The lack of any mention of housing in the recent Budget was as clear an indicator as any that it is up to the housebuilding sector to come up with its own solutions to work towards fixing the housing crisis. 

Geeta Nanda

Geeta Nanda

So, let’s start by pursuing a planning policy that is fit for purpose. Across the housing sector, there is concern about proposed changes to the national planning policy framework and the Levelling Up & Regeneration Bill. Many have warned that, combined with other measures, this will have a detrimental impact on our ability to deliver the housing tenures so many in our society currently need.

Under the proposed changes, where a local authority’s housing requirements, as set out in their strategic policies, are less than five years old, they will no longer be required to continually demonstrate a deliverable five-year housing land supply.

Alongside measures contained in the Levelling Up & Regeneration Bill, such as the watering down of housing targets and the replacement of Section 106 contributions with a new infrastructure levy over the next 10 years, the sector faces a perfect storm.

The continual demonstration of five-year housing land supply is a key component of long-term planning and confidence in the sector. It is how we identify sites for new housing, helping to instil confidence in the viability of future plans. It also supports better placemaking through local plans, giving communities a say and confidence about the future.

Without this certainty, long-term planning will inevitably be damaged and less social and affordable housing will be built. This is at odds with the government’s own aims, stated in the Levelling Up White Paper, of increasing “the amount of social housing available over time to provide the most affordable housing to those who need it”.


The contribution we make to social- and affordable-housing supply is vital and will continue to be as we look to resolve our nation’s housing crisis.

Analysis from planning consultancy Lichfields has exposed the extent of the potential impact of proposed planning changes to housing supply. It estimates that 77,000 fewer new homes will be completed each year, cutting overall supply to half of the government’s 300,000-per-year target.

With 1.2m people on social-housing waiting lists in 2022, the notion of an affordable, secure home feels ever-further from reach for a growing number of people. Without a suitable planning system, these homes will never be built, and our housing crisis will continue to be a matter of much public discourse, but the action required to resolve it will remain absent.

The first step for the government would be to listen to the concerns of the sector following the consultation. Maintaining the status of housing targets and the requirement of local authorities to continually demonstrate a five-year housing land supply are key.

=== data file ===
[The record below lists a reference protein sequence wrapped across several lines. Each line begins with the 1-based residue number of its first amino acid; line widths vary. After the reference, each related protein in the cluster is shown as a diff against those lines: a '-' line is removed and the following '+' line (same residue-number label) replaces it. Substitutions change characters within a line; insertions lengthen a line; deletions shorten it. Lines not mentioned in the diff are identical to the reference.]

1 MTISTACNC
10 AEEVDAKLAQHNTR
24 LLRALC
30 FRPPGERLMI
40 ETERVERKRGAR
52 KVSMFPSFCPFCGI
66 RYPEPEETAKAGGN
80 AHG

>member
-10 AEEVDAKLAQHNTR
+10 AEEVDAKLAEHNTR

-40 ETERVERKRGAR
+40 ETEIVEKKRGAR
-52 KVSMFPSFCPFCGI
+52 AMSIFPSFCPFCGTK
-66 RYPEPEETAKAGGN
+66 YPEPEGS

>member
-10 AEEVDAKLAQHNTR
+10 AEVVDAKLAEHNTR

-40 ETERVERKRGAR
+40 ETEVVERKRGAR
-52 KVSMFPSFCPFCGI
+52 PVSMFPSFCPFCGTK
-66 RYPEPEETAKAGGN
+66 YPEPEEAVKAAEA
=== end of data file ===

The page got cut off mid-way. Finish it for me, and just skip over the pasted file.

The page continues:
The second step is to talk to us about Section 106 contributions. In a recent open letter to the secretary of state, the G15 group, comprising London’s leading housing associations, made it clear that, though imperfect, Section 106 payments have made a significant contribution to new housing supply, especially social and affordable homes. In 2021/22, they accounted for 47.3% of all affordable homes built, or 12% of all new homes, with 78% of all Section 106 funds spent on affordable housing in 2020 alone.

Any new system must be a demonstrable improvement. We are not confident that the proposed infrastructure levy can do this.

Alongside securing affordable housing contributions through the planning system, housing associations are also doing all we can to continue direct development of homes. The contribution we make to social- and affordable-housing supply is vital and will continue to be as we look to resolve our nation’s housing crisis.

In 2021/22, the G15 group completed 11,527 new homes and began building a further 10,605, 85% of which were affordable. Housing associations have built almost a quarter of all new homes in the past five years.

Yet we need to go further. Many challenges lie ahead in tackling the UK’s housing crisis. To this end, we are proposing practical measures to support providers to meet these challenges.

Our proposals include setting tenure-specific targets through the standard method, stipulating that a set percentage of homes for social rent be delivered in major developments and placing greater emphasis on local authorities to assess and cater for the size, type and tenure of housing required in their communities. Local authorities should also allocate suitable sites for affordable housing by selling surplus public-sector land.

In addition to these proposals, we call on the government to provide greater levels of social homes in lieu of first homes or other tenures to support providers delivering 100% affordable schemes.

Ensuring that national planning policy takes account of the need for long-term certainty will represent a vital step in helping to secure the social and affordable housing that communities so desperately need.

Geeta Nanda is chief executive of Metropolitan Thames Valley Housing